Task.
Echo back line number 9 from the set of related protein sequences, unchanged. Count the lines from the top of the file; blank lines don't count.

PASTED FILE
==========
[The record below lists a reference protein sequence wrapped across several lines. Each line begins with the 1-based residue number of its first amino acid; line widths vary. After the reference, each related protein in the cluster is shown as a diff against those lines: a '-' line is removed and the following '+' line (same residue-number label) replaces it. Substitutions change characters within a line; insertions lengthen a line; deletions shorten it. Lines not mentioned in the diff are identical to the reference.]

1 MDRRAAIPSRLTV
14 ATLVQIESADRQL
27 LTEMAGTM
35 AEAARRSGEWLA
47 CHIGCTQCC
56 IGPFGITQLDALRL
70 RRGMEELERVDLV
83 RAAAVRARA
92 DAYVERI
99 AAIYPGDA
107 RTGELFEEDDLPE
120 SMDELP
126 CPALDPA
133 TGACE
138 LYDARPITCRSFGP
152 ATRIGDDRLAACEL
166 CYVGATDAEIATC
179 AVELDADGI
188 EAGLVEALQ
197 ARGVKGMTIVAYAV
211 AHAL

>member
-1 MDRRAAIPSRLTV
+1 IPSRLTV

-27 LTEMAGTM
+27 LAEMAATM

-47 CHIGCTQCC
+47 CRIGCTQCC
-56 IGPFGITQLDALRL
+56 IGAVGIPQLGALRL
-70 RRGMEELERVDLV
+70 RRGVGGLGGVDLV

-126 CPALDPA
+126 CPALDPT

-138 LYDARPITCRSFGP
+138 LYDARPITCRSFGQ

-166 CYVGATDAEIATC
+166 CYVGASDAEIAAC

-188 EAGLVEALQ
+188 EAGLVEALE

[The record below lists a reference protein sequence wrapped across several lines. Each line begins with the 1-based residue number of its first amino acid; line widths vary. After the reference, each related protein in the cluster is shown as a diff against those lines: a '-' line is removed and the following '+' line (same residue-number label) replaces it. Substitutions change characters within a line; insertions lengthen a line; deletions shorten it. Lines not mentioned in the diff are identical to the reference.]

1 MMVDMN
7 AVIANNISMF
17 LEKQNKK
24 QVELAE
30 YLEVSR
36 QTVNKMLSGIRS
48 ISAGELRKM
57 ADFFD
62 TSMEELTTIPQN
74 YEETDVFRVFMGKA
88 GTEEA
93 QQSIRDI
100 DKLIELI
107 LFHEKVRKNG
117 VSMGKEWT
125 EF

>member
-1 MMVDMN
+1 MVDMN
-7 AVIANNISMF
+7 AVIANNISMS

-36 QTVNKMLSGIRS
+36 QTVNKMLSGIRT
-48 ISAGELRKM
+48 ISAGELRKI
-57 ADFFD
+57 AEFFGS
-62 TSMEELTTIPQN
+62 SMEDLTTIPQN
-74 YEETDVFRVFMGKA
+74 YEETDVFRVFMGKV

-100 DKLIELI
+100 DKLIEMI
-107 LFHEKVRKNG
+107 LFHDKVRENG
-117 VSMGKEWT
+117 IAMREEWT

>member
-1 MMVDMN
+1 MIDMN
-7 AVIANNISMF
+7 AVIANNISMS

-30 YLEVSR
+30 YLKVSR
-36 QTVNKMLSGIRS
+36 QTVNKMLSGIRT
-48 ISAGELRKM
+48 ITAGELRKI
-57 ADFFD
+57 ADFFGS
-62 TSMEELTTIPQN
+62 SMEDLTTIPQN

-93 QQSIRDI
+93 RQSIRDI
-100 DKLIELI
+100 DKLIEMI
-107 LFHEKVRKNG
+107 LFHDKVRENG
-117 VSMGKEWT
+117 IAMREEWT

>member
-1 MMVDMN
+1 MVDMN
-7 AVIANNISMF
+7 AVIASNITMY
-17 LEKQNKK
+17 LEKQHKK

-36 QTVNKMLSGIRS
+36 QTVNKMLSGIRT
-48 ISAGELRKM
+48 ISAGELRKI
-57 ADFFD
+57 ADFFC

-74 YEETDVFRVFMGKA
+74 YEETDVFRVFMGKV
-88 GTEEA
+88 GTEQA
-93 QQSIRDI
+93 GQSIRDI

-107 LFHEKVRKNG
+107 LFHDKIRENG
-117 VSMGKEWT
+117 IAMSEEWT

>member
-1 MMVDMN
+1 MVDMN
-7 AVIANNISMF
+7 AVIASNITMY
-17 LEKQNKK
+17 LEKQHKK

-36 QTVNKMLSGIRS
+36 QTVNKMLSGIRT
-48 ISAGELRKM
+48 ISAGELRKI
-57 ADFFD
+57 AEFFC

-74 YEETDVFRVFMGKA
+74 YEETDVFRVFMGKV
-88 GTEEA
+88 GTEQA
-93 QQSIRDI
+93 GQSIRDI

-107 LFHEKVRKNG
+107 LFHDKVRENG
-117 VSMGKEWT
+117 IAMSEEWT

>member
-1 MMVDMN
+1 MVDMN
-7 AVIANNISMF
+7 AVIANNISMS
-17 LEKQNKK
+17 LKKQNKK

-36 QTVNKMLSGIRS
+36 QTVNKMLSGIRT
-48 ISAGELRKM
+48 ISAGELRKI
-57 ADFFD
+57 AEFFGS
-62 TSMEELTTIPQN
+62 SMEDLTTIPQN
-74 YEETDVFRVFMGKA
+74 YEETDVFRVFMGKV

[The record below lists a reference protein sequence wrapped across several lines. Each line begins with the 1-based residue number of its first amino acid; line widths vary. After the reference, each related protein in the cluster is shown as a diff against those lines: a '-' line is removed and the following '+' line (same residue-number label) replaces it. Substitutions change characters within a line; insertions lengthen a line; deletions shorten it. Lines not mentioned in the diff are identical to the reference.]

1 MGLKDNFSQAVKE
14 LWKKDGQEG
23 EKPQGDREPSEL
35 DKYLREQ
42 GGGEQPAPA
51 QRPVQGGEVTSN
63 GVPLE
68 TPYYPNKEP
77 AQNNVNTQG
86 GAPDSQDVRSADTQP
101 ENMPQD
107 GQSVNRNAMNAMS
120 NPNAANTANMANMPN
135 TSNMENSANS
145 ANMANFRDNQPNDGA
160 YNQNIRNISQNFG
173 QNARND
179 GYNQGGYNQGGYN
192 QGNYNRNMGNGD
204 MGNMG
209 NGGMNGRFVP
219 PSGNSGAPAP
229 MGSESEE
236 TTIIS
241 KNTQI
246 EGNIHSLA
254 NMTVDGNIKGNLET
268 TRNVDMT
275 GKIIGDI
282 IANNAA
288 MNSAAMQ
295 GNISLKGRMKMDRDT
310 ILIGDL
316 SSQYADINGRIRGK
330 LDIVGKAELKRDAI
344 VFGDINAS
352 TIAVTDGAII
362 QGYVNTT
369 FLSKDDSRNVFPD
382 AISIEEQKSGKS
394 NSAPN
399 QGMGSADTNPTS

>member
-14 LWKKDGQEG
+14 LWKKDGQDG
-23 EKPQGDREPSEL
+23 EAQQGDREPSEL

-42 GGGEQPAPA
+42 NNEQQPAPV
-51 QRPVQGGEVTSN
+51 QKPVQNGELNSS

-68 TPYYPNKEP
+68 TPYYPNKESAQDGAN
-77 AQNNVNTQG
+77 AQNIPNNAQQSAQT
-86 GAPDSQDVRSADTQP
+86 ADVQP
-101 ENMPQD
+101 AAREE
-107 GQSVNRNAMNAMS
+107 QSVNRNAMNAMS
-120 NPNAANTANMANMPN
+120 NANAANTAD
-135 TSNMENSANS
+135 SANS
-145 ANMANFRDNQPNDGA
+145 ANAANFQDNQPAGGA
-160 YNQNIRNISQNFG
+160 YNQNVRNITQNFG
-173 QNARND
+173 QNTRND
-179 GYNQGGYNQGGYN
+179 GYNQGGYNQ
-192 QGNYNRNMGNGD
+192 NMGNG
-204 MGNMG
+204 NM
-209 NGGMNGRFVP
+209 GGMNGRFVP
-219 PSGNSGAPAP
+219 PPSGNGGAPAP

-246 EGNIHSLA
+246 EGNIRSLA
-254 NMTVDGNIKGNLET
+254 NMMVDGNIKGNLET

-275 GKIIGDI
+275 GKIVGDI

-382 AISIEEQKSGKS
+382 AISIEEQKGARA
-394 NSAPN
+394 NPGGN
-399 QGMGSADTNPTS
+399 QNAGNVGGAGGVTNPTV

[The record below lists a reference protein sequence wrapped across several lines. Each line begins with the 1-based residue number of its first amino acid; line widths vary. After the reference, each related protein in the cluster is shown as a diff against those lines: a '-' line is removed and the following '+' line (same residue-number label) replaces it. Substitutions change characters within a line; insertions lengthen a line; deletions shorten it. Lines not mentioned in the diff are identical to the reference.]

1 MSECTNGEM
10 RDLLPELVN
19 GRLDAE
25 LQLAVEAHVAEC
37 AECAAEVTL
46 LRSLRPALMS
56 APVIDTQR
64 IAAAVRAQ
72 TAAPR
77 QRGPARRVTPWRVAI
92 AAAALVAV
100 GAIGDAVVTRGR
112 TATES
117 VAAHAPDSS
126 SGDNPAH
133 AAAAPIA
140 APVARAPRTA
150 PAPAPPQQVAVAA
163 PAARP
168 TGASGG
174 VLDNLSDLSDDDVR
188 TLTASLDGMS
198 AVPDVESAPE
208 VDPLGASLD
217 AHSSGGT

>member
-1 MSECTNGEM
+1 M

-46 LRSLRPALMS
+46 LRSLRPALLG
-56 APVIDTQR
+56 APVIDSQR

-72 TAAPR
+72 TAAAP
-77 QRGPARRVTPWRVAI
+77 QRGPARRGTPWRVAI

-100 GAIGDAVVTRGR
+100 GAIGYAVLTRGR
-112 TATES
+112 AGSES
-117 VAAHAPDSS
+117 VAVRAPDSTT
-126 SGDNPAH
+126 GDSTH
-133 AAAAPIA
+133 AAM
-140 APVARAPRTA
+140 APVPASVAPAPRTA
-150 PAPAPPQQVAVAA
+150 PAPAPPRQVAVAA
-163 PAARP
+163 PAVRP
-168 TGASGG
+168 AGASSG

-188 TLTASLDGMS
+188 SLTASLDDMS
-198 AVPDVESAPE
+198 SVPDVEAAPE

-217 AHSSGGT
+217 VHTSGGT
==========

83 RAAAVRARA